It was after the 2020 Nagorno-Karabakh War that Turkmenistan again sought to introduce an entirely new capability to its fleet of unmanned aerial systems. [12] This manifested in the acquisition of SkyStriker loitering munitions from Israel, a type which was used with great effect by Azerbaijan against Armenian forces during the 2020 War. It appears that through the acquisition of Bayraktar TB2s and SkyStrikers Turkmenistan seeks to closely replicate the unmanned offensive capabilities of Azerbaijan, which proved decisive during the 44-Day War. Another expansion of its growing arsenal came through the acquisition of ScanEagle 2 UAVs for use from the Turkmenistan Navy's Deniz Han corvette.

A Turkmen SkyStriker loitering munition seen here on its launch catapult.

A ScanEagle 2 onboard the Deniz Han Corvette.

The following section comprises a full accounting of Turkmen UAVs.

(Click on the UAV to get a picture of it in Turkmen service)

Surveillance Unmanned Aerial Vehicles

Unmanned Combat Aerial Vehicles

Loitering Munitions

  • SkyStriker [2021]
  • Busel MB1 (Documented by a few sources, not yet seen) 

Vertical Take-Off And Landing Unmanned Aerial Vehicles


Target Drones

UAVs With An Unknown Purpose

Turkmenistan has also sought to address the threat of enemy unmanned aerial systems being used against it through the acquisition of several types of active and passive counter-UAV systems aimed at neutralising or disrupting the operations of UAVs. This has included anything from handheld drone guns to long-range surface-to-air missile (SAM) systems and even advanced jamming systems. The Turkmen Armed Forces operate a large number of modern SAM systems. [13] Several of the counter-UAV systems are produced at 'The Center of Unmanned Aerial Vehicles', which have so far been installed on buildings of the Ministry of Internal Affairs and on other government buildings. [8]

Several types of anti-drone radars and electro-optical devices on display at the 'The Center of Unmanned Aerial Vehicles'.

Also in the inventory of Turkmenistan are a number of German-made Rohde & Schwarz communications jamming systems. These highly-advanced systems can be used to intercept and disrupt communications between certain drones and their operator(s). The truck-based system features a combined wideband detector and exciter, which enables it to jam both normal and more advanced frequency-hopping radiocommunications systems. [14]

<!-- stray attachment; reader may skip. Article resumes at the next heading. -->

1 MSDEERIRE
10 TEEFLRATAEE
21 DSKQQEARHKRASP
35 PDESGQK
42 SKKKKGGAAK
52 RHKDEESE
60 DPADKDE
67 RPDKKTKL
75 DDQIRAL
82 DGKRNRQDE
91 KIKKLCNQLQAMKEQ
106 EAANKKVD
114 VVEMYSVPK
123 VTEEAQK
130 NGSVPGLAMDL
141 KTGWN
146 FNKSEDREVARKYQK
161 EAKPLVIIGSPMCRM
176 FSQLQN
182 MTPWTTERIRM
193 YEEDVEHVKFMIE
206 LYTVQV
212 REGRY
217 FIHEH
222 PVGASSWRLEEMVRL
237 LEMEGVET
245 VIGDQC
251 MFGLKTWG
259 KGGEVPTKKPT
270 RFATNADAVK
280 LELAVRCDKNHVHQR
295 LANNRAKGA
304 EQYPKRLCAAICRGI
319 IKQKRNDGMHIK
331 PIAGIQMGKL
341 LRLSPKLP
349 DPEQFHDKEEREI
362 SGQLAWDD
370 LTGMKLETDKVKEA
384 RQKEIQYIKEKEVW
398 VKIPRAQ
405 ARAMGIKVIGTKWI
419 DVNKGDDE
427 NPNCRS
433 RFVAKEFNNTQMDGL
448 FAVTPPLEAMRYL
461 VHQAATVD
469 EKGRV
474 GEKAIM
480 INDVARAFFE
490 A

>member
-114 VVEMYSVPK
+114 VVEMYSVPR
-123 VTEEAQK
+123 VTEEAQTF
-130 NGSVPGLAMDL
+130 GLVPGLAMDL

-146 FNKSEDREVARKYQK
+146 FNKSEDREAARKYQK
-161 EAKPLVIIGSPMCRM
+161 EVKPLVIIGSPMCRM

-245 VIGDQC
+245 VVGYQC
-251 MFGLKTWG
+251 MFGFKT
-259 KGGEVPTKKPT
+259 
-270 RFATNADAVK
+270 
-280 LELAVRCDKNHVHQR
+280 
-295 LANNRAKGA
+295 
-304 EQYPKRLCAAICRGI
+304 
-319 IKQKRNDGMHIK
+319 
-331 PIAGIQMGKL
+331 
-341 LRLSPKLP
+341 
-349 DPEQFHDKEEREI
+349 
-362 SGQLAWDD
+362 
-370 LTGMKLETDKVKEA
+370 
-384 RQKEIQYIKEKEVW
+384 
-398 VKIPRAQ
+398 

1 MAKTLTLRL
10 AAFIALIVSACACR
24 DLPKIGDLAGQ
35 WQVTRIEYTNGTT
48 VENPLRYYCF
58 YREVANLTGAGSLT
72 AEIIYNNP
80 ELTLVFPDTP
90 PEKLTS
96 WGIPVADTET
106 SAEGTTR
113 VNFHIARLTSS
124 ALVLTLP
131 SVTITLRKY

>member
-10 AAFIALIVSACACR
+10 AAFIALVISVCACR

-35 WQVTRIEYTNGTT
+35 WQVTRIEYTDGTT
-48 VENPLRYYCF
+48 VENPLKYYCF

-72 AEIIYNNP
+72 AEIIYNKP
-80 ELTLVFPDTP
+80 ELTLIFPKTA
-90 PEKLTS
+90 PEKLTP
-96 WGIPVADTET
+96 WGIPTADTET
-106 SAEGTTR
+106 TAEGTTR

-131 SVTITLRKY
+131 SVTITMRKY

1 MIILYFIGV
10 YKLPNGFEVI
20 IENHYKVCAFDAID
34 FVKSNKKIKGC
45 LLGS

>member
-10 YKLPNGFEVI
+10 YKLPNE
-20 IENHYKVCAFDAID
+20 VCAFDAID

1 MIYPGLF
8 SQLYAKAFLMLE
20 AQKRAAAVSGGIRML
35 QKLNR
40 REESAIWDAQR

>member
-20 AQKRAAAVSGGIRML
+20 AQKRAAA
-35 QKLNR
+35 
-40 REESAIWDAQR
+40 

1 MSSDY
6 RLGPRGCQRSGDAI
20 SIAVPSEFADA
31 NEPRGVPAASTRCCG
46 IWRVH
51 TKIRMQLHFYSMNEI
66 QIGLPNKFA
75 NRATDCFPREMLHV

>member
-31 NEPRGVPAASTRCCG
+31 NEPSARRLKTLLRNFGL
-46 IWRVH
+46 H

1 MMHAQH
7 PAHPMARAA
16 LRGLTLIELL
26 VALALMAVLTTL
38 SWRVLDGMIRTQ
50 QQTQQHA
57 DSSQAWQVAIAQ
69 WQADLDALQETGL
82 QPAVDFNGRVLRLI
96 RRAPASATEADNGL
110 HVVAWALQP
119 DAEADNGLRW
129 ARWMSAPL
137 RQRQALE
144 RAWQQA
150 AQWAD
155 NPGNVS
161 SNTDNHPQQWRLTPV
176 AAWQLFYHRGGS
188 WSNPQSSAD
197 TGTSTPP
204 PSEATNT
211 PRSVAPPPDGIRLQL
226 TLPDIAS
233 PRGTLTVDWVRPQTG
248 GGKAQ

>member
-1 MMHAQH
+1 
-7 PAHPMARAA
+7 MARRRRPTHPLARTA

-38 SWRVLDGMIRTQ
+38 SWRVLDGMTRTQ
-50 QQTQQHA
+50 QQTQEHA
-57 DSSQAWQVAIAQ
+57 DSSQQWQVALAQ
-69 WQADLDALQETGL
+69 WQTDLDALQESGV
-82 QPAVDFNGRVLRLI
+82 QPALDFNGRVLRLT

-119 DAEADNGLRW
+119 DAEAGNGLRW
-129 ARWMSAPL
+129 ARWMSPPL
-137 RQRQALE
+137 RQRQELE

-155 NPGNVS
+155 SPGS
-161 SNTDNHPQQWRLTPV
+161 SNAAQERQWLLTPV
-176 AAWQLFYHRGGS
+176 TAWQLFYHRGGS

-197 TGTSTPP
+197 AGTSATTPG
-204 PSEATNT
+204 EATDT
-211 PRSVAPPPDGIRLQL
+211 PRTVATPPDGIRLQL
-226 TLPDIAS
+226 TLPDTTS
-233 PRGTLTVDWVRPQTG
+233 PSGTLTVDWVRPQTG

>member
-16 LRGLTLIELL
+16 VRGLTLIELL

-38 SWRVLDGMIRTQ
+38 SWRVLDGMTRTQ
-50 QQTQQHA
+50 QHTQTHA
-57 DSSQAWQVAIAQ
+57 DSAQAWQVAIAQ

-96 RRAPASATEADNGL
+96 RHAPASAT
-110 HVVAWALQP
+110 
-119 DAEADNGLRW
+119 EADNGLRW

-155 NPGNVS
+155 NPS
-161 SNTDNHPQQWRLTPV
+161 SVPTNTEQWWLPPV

The acquisition of Chinese and Turkish UCAVs and Israeli loitering munitions has meanwhile turned Turkmenistan into a regional drone power. Considering the country's frequent investments in new arms and equipment, it is likely to further advance its unmanned capabilities to ensure its military maintains an edge over any possible opponent. Future additions to its drone arsenal could include types like the Israeli Hermes 900 and/or the Bayraktar Akıncı. The acquisition of these types could give the air force capabilities even its manned aircraft currently lack, such as surveillance, SIGINT, jamming and EW payloads and the capability to deploy stand-off precision-guided munitions.

[1] Turkish Drones Are Conquering Central Asia: The Bayraktar TB2 Arrives To Kyrgyzstan
[2] Belarus To Manufacture Drones In Turkmenistan
[3] Zala Aero To Deliver UAVs To Ministry of Internal Affairs of Turkmenistan
[4] Berdimuhamedow’s Birds Of Prey: The Italian Falco XN UAV In Turkmenistan
[6] Президент Бердымухамедов осмотрел центр по производству беспилотников
[7] Белоруссия начала поставку беспилотников в Туркменистан
[8] The President of Turkmenistan inspects the activity of the Center of unmanned aerial vehicles
[11] Turkmenistan Parades Newly-Acquired Bayraktar TB2s 
[12] Replicating Success: Turkmenistan’s Arsenal Of Israeli SkyStriker Loitering Munitions
[13] Including the FD-2000, KS-1A, FM-90, Pechora-2M and the S-125-2BM.